“It was difficult for me to forgive my captors at the beginning because they killed my elder brother in the camp in 2019 and my sister is still with them,” Joseph explained.
But now, she said, “I have forgiven them. After all, our religion teaches us to forgive even our enemies. When I think of the pains I felt, I am tempted to say that they don’t deserve my forgiveness. However, since Jesus has forgiven us, for his sake, I have forgiven them.”
After she escaped, “the government didn’t give me any help,” Joseph said.
“When I tried to escape, I was shot on the leg. It was my family that took care of me. I suffered and was having bad dreams. It was that time that my mother took me down to Maiduguri to see Fr. Joseph Bature, the priest in charge of trauma healing. He counseled me and supported me with clothes and food.”
“When I got better, he sent me back to my family. Later, when I said I wanted to go back to school, the Church arranged to sponsor my education.”
Fr. Joseph Bature is the director of The Centre for Human Resources and Trauma Care in the Maiduguri diocese — the epicenter of violence perpetrated by Boko Haram and other terrorist groups in Nigeria.
Baure’s Maiduguri diocese is a training ground in Nigeria’s northeast for terrorist groups, which focus their efforts on kidnappings, financial fraud, and violent terror against government and police installations, the priest explained.
The priest, a clinical psychologist, works with Nigerians who have faced violence amid the instability of the region.
The meeting with the pope, he said, was aimed at “giving support and voice to victims especially women and in the light of persecution of women.”
Lamenting the plight of victims of Boko Haram attacks in northeastern Nigeria, Bature lamented that: “The girls were captured and went through harrowing experiences of torture, forced to marry at 15 years but they refused, forced to convert to Islam but one resisted.”
The priest noted that in his region of Nigeria, terrorist violence against Christians includes “violence against women, deprivation of education and victimization.”
“In general, victims of Boko Haram were and are still subjected to torture, inhuman treatment by being locked up in cages and deprived of food if they refused to convert to Islam. Some witness violent killings, as in the case of Marcus, whose father was beheaded in her presence in 2018.”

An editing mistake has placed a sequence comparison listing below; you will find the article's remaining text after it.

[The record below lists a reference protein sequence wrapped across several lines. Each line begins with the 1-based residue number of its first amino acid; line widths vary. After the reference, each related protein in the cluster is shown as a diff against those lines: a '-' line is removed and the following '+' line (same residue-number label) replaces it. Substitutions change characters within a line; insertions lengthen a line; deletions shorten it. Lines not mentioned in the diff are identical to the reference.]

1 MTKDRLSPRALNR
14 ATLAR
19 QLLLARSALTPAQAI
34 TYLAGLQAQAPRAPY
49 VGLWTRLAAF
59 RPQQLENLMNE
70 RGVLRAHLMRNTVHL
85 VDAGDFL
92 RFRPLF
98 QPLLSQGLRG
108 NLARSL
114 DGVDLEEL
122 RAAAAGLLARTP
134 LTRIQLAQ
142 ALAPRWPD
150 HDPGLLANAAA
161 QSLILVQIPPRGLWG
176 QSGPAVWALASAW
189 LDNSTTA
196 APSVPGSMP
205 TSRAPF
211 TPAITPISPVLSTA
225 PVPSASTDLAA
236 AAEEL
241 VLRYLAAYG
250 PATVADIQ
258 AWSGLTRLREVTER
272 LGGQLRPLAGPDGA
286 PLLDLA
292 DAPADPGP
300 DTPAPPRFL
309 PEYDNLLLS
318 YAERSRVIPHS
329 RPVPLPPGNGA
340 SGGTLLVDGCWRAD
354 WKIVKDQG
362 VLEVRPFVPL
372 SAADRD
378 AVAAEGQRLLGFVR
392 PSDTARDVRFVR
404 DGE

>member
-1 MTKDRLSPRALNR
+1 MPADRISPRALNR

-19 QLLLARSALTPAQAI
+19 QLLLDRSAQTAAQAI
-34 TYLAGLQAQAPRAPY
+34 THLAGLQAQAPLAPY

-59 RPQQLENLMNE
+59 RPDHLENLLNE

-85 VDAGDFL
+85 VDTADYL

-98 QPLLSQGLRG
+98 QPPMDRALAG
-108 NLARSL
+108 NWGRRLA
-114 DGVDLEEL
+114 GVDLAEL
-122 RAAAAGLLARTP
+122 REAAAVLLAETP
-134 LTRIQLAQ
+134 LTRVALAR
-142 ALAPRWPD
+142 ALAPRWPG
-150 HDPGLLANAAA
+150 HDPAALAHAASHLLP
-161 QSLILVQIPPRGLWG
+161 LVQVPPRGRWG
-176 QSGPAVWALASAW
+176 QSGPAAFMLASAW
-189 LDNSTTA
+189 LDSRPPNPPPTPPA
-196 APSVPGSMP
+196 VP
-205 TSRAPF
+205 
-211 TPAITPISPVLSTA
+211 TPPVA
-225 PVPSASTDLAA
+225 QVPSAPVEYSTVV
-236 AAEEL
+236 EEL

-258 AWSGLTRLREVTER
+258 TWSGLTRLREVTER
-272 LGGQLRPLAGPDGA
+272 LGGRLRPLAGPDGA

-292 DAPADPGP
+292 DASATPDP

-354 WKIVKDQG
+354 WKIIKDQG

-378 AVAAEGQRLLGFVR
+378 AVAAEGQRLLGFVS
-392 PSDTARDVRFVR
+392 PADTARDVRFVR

“And now even those who fled live in camps, cramped spaces, poor living conditions, children are out of school and young girls are victims of sexual and gender-based violence.”
The priest said that his diocese aims to assist the victims of terrorism with access to therapy and counseling.
"Our center provides mental health and psychosocial support, skill acquisition and occupational therapy, trauma healing and care,” he said.
The diocese offers humanitarian and spiritual aid, Bature explained.
“On the humanitarian front, we supply food, shelter, water, and healthcare for more than one thousand [people]. We offer livelihood support, skill acquisition and free education for children of victims in our Catholic schools.
Bature also mentioned a school for children impacted by violence, where more than 500 student are enrolled.
And “on the spiritual side, we provide them with trauma care, counseling and resilience building,” he said.
While violence in Nigeria is on the upswing, Bature said that a visit to Rome, in which Pope Francis heard first-hand an account of the violence, was a hopeful sign for the people he serves.
He recalled what Pope Francis told the women with whom he traveled: “Thank you for your perseverance and faith; thank you for witnessing clearly and loving Christ despite persecution.”
For her part, Mariya Joseph said that traveling to Rome has had an unforeseen impact on her life:
“This is the greatest thing that has happened to me. It shows the Church loves me. To see the Pope is like seeing God. I never dreamt this would happen in my life. I felt so happy; it remains the best day of my life.”